A perfect storm: SA’s energy crisis & political blunders cause rapid devaluation of the Rand

Tamela Perfect Storm Article

A perfect storm: SA’s energy crisis & political blunders cause rapid devaluation of the Rand

A perfect storm: SA’s energy crisis & political blunders cause rapid devaluation of the Rand 768 513 Tamela

Persistent load shedding and the devaluing of the Rand threaten South Africa’s inflation trajectory, impeding economic growth and requiring urgent action to stabilise the currency and restore investor sentiment. These, together with geopolitical miscalculations, create a perfect storm alienating the country’s major trading partners.

The substantial Rand depreciation in recent months has fuelled higher inflation rates compared to that in a more stable currency environment. This depreciation has had a cascading effect on consumer prices: the upward pressure equally pressurising businesses and consumers.

The Council for Scientific and Industrial Research (CSIR) recently disclosed that power from generators can be up to 408% more expensive than power from the municipal grid. Because these costs are invariably passed on to customers, inflation is further intensified. According to estimates calculated by the SARB it is plausible to assume that load shedding could add an additional 0.5% to headline inflation during the remainder of 2023. Load shedding has placed severe strain on an already subdued economy. Not only has it added to costs and inflationary pressures; but it has also hampered economic growth, job creation, and investor confidence.

The concerns surrounding load shedding have taken a toll on investor sentiment, causing an increase in the country’s risk premium, and sparking a sell-off in the South African Rand and bonds. The weakened Rand in turn raises the cost of imported goods and further places pressure on the existing current account deficit.

Moreover, South Africa’s involvement with Russia on various fronts has been the topic of much debate and scrutiny. The Government has invited Putin to the BRICS Summit to be hosted in Johannesburg in August. But, with an international arrest warrant out for the Russian president, as a signatory to the Rome Statute and in line with the Supreme Court of Appeal and International Criminal Court findings following President Al Bashir’s visit in 2015, the country faces arresting Putin if he were to arrive in the country.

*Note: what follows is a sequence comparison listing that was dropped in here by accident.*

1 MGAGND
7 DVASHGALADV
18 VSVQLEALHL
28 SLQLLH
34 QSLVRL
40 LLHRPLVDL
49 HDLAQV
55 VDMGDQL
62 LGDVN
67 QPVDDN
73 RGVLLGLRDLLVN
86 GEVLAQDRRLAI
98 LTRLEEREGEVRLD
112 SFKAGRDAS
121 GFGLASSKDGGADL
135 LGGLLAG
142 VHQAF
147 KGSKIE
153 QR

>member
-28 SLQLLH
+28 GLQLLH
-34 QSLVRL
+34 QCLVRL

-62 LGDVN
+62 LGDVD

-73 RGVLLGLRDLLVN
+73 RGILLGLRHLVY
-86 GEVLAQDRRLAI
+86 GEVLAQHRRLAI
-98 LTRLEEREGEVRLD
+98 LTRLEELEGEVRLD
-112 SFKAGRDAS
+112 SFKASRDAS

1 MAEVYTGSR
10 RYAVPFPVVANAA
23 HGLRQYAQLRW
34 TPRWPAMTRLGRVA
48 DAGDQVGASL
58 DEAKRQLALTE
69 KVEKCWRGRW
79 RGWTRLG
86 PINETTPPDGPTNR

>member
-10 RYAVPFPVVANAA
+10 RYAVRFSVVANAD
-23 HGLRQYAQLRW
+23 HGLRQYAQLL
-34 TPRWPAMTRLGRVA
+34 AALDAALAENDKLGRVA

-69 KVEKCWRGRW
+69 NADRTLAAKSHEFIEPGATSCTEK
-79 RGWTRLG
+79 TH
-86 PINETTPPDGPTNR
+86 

Additionally, the US has accused South Africa of supplying arms to Russia in a covert naval operation, escalating a foreign policy crisis for President Ramaphosa over South Africa’s ties to Russia and position on the war in Ukraine. The country’s graylisting further has added to the uncertainties surrounding the economy.

Whilst the SARB has adopted a contractionary monetary policy stance by gradually increasing interest rates, this is proving sluggish as a stance to combat inflation against the backdrop of geopolitical errors and the electricity crisis. Whilst this is usually a logical approach to combating demand-side inflation, the path to resolving these issues will require collaborative efforts from the public and private sector to stabilise the currency, mitigate load shedding, and restore investor sentiment. Failure to do so could prolong South Africa’s uphill battle with inflation and currency devaluation, further damaging the prospect of economic recovery.

The Rand has recovered in the last two weeks but remains volatile.

 
How can we help?

In this deteriorating macro-economic environment, Tamela can assist businesses navigate these uncertain times. Tamela can provide assistance in the context of debt refinancing or restructuring to offer reprieve in this high interest rate environment. 

For more information, please contact Nicholas Dunn on +27 722 284 298 or Nicholas@tamela.co.za

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